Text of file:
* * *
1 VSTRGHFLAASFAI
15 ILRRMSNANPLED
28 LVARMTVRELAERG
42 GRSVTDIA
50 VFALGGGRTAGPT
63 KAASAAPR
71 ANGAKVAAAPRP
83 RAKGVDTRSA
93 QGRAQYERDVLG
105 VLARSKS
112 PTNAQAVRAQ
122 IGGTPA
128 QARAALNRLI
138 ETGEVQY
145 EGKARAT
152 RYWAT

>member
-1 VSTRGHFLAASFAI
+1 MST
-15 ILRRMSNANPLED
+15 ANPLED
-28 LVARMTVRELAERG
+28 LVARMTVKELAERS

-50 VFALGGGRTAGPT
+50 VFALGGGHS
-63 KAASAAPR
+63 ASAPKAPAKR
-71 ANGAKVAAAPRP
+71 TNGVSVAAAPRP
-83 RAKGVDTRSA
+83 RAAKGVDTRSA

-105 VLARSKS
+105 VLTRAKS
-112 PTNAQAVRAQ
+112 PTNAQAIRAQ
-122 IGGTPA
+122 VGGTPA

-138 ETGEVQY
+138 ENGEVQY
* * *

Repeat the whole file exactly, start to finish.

1 VSTRGHFLAASFAI
15 ILRRMSNANPLED
28 LVARMTVRELAERG
42 GRSVTDIA
50 VFALGGGRTAGPT
63 KAASAAPR
71 ANGAKVAAAPRP
83 RAKGVDTRSA
93 QGRAQYERDVLG
105 VLARSKS
112 PTNAQAVRAQ
122 IGGTPA
128 QARAALNRLI
138 ETGEVQY
145 EGKARAT
152 RYWAT

>member
-1 VSTRGHFLAASFAI
+1 MST
-15 ILRRMSNANPLED
+15 ANPLED
-28 LVARMTVRELAERG
+28 LVARMTVKELAERS

-50 VFALGGGRTAGPT
+50 VFALGGGHS
-63 KAASAAPR
+63 ASAPKAPAKR
-71 ANGAKVAAAPRP
+71 TNGVSVAAAPRP
-83 RAKGVDTRSA
+83 RAAKGVDTRSA

-105 VLARSKS
+105 VLTRAKS
-112 PTNAQAVRAQ
+112 PTNAQAIRAQ
-122 IGGTPA
+122 VGGTPA

-138 ETGEVQY
+138 ENGEVQY